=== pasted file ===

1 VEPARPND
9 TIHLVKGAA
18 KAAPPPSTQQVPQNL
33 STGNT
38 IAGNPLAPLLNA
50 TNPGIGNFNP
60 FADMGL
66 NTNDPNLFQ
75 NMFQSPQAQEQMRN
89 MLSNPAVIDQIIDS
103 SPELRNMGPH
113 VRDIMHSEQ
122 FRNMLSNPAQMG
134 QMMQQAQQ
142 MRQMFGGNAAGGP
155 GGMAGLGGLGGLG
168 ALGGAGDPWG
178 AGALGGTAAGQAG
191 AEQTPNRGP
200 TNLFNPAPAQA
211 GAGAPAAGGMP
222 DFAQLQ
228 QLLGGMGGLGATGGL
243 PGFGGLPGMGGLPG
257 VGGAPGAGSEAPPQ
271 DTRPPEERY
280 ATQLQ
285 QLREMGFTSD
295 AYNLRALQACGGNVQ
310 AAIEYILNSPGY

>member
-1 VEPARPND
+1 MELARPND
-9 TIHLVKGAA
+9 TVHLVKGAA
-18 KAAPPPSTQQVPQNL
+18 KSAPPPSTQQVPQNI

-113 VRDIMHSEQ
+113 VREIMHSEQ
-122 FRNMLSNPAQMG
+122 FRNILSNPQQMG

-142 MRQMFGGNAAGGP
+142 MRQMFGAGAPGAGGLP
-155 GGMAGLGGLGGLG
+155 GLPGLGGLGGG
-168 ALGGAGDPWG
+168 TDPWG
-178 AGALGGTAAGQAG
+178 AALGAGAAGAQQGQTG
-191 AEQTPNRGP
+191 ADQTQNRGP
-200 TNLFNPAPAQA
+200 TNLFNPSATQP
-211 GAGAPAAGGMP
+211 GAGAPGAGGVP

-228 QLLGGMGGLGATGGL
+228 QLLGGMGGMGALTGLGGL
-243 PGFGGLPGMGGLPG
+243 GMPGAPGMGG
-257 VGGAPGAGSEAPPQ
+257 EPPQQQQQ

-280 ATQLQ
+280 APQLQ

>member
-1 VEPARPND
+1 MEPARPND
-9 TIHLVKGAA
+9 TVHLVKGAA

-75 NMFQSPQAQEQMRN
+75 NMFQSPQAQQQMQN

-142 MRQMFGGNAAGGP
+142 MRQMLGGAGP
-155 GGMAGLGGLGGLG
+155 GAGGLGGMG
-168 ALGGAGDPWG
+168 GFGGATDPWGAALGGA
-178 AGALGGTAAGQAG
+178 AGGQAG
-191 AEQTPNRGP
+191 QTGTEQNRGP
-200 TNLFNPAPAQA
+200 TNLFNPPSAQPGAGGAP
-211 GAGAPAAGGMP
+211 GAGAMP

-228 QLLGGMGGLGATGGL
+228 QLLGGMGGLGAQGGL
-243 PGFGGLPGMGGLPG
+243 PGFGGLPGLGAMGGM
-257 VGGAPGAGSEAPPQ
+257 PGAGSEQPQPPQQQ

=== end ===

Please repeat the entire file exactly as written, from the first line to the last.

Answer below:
1 VEPARPND
9 TIHLVKGAA
18 KAAPPPSTQQVPQNL
33 STGNT
38 IAGNPLAPLLNA
50 TNPGIGNFNP
60 FADMGL
66 NTNDPNLFQ
75 NMFQSPQAQEQMRN
89 MLSNPAVIDQIIDS
103 SPELRNMGPH
113 VRDIMHSEQ
122 FRNMLSNPAQMG
134 QMMQQAQQ
142 MRQMFGGNAAGGP
155 GGMAGLGGLGGLG
168 ALGGAGDPWG
178 AGALGGTAAGQAG
191 AEQTPNRGP
200 TNLFNPAPAQA
211 GAGAPAAGGMP
222 DFAQLQ
228 QLLGGMGGLGATGGL
243 PGFGGLPGMGGLPG
257 VGGAPGAGSEAPPQ
271 DTRPPEERY
280 ATQLQ
285 QLREMGFTSD
295 AYNLRALQACGGNVQ
310 AAIEYILNSPGY

>member
-1 VEPARPND
+1 MELARPND
-9 TIHLVKGAA
+9 TVHLVKGAA
-18 KAAPPPSTQQVPQNL
+18 KSAPPPSTQQVPQNI

-113 VRDIMHSEQ
+113 VREIMHSEQ
-122 FRNMLSNPAQMG
+122 FRNILSNPQQMG

-142 MRQMFGGNAAGGP
+142 MRQMFGAGAPGAGGLP
-155 GGMAGLGGLGGLG
+155 GLPGLGGLGGG
-168 ALGGAGDPWG
+168 TDPWG
-178 AGALGGTAAGQAG
+178 AALGAGAAGAQQGQTG
-191 AEQTPNRGP
+191 ADQTQNRGP
-200 TNLFNPAPAQA
+200 TNLFNPSATQP
-211 GAGAPAAGGMP
+211 GAGAPGAGGVP

-228 QLLGGMGGLGATGGL
+228 QLLGGMGGMGALTGLGGL
-243 PGFGGLPGMGGLPG
+243 GMPGAPGMGG
-257 VGGAPGAGSEAPPQ
+257 EPPQQQQQ

-280 ATQLQ
+280 APQLQ

>member
-1 VEPARPND
+1 MEPARPND
-9 TIHLVKGAA
+9 TVHLVKGAA

-75 NMFQSPQAQEQMRN
+75 NMFQSPQAQQQMQN

-142 MRQMFGGNAAGGP
+142 MRQMLGGAGP
-155 GGMAGLGGLGGLG
+155 GAGGLGGMG
-168 ALGGAGDPWG
+168 GFGGATDPWGAALGGA
-178 AGALGGTAAGQAG
+178 AGGQAG
-191 AEQTPNRGP
+191 QTGTEQNRGP
-200 TNLFNPAPAQA
+200 TNLFNPPSAQPGAGGAP
-211 GAGAPAAGGMP
+211 GAGAMP

-228 QLLGGMGGLGATGGL
+228 QLLGGMGGLGAQGGL
-243 PGFGGLPGMGGLPG
+243 PGFGGLPGLGAMGGM
-257 VGGAPGAGSEAPPQ
+257 PGAGSEQPQPPQQQ